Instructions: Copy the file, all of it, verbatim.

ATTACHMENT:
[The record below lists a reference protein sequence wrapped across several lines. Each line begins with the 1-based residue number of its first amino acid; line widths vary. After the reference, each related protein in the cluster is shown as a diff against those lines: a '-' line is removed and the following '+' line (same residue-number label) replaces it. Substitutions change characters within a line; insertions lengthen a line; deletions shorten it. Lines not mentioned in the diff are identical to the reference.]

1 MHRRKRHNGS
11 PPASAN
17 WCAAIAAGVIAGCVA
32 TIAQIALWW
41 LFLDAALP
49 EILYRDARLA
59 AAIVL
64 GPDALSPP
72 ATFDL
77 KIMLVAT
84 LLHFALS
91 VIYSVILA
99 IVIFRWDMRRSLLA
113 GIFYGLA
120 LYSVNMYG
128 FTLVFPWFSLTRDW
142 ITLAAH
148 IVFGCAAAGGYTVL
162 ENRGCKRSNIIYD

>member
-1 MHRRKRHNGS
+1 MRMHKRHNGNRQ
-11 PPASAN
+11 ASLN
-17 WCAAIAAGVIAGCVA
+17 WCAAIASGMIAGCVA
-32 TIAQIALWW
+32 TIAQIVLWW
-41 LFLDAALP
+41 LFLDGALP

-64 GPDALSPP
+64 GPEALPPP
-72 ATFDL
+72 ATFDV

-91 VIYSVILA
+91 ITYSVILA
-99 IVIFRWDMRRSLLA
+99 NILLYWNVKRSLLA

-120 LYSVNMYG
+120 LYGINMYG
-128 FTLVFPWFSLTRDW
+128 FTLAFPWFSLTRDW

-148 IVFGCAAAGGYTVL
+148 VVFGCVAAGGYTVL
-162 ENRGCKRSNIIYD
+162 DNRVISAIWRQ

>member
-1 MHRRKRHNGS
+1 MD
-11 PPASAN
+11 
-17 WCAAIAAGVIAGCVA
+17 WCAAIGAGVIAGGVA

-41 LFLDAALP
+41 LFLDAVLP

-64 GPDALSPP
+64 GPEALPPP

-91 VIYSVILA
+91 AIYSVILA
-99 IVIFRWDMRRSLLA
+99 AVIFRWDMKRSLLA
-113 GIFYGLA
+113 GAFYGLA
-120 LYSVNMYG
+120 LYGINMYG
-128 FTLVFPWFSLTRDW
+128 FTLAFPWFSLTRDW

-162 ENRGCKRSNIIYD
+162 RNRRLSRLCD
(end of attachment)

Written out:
[The record below lists a reference protein sequence wrapped across several lines. Each line begins with the 1-based residue number of its first amino acid; line widths vary. After the reference, each related protein in the cluster is shown as a diff against those lines: a '-' line is removed and the following '+' line (same residue-number label) replaces it. Substitutions change characters within a line; insertions lengthen a line; deletions shorten it. Lines not mentioned in the diff are identical to the reference.]

1 MHRRKRHNGS
11 PPASAN
17 WCAAIAAGVIAGCVA
32 TIAQIALWW
41 LFLDAALP
49 EILYRDARLA
59 AAIVL
64 GPDALSPP
72 ATFDL
77 KIMLVAT
84 LLHFALS
91 VIYSVILA
99 IVIFRWDMRRSLLA
113 GIFYGLA
120 LYSVNMYG
128 FTLVFPWFSLTRDW
142 ITLAAH
148 IVFGCAAAGGYTVL
162 ENRGCKRSNIIYD

>member
-1 MHRRKRHNGS
+1 MRMHKRHNGNRQ
-11 PPASAN
+11 ASLN
-17 WCAAIAAGVIAGCVA
+17 WCAAIASGMIAGCVA
-32 TIAQIALWW
+32 TIAQIVLWW
-41 LFLDAALP
+41 LFLDGALP

-64 GPDALSPP
+64 GPEALPPP
-72 ATFDL
+72 ATFDV

-91 VIYSVILA
+91 ITYSVILA
-99 IVIFRWDMRRSLLA
+99 NILLYWNVKRSLLA

-120 LYSVNMYG
+120 LYGINMYG
-128 FTLVFPWFSLTRDW
+128 FTLAFPWFSLTRDW

-148 IVFGCAAAGGYTVL
+148 VVFGCVAAGGYTVL
-162 ENRGCKRSNIIYD
+162 DNRVISAIWRQ

>member
-1 MHRRKRHNGS
+1 MD
-11 PPASAN
+11 
-17 WCAAIAAGVIAGCVA
+17 WCAAIGAGVIAGGVA

-41 LFLDAALP
+41 LFLDAVLP

-64 GPDALSPP
+64 GPEALPPP

-91 VIYSVILA
+91 AIYSVILA
-99 IVIFRWDMRRSLLA
+99 AVIFRWDMKRSLLA
-113 GIFYGLA
+113 GAFYGLA
-120 LYSVNMYG
+120 LYGINMYG
-128 FTLVFPWFSLTRDW
+128 FTLAFPWFSLTRDW

-162 ENRGCKRSNIIYD
+162 RNRRLSRLCD